If we fail to apply conscious thought to a situation, we are in danger of entering a state called fight, flight, or freeze. Psychologists describe this as a very primal response that is built into all humans.
Imagine a distant ancestor walking through the wilderness and being confronted by a wild animal. Many people would simply freeze in their tracks. For others, the mind goes to one of two possibilities … fight for your life, or run for your life. There is not a lot of thinking involved.
Unfortunately, those who put projects off until the last minute, or multi-task excessively, or over analyze can also find themselves in a situation where the productive mind shuts down. They are left choosing between fight, flight, and freeze.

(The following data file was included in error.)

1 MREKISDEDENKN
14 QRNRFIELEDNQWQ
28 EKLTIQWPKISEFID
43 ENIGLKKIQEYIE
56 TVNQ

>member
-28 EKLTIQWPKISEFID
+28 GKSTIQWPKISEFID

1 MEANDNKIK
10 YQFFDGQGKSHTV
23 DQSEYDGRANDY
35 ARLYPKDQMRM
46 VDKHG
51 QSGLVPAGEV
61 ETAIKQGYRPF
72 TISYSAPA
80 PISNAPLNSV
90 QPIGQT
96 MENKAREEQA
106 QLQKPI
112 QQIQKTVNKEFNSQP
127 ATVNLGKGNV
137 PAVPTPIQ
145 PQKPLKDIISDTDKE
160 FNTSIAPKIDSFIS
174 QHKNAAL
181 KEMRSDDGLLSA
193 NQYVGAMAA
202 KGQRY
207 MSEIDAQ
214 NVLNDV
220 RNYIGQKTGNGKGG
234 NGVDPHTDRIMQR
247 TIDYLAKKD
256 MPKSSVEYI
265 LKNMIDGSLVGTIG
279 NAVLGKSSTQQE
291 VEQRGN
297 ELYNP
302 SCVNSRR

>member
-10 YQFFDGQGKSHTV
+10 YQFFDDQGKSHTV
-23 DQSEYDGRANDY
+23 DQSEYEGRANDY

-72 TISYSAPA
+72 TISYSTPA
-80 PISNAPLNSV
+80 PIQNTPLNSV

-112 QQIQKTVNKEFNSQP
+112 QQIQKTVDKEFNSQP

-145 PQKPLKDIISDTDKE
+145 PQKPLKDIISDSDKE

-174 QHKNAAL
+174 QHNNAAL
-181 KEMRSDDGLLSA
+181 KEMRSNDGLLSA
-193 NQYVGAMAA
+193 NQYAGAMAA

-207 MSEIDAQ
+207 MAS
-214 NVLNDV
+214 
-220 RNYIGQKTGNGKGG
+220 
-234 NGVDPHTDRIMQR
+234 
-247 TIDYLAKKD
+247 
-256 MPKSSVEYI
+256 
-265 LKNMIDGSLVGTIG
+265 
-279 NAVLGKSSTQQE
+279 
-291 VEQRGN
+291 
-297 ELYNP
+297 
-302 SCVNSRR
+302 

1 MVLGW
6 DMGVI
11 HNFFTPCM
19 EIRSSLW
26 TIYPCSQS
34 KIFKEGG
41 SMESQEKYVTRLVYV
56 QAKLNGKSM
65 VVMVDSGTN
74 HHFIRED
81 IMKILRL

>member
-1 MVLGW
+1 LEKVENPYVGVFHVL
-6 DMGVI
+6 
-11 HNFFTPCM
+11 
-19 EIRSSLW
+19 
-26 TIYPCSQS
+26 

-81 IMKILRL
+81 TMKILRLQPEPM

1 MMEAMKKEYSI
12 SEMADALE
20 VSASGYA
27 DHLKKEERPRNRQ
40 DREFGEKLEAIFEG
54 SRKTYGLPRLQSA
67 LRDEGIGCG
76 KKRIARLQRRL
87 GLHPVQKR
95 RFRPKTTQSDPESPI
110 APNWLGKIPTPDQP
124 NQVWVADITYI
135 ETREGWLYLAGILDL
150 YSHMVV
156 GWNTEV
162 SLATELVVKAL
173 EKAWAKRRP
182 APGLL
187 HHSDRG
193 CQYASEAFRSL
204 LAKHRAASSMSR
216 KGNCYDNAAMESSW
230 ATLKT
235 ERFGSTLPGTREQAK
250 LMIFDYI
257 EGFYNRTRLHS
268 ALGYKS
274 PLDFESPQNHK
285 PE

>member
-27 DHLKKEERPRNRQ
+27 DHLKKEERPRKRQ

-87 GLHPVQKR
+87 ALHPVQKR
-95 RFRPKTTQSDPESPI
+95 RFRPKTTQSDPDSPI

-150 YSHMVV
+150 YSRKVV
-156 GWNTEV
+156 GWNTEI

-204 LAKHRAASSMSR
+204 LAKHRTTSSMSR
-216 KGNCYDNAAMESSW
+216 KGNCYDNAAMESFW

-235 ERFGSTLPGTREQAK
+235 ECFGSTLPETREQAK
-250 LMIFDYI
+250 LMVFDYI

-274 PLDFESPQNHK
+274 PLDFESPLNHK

Freezing consists of doing nothing, avoiding the problem altogether, or pretending it doesn’t exist. This is about as effective in the personal or professional life as it is in the jungle face to face with a hungry tiger. Fight might mean pulling an all nighter or doing something substandard just to get it over with. And flight may involve further procrastination or escaping into an easier project. Obviously, none are good solutions.
Leave the fight, flight, or freeze reaction back in the stone age where it belongs. Instead, be intentional with your thinking.
The above is used by permission from the book Three Years Of Tuesday Mornings: 156 e-mails about business and life by Steve Fales.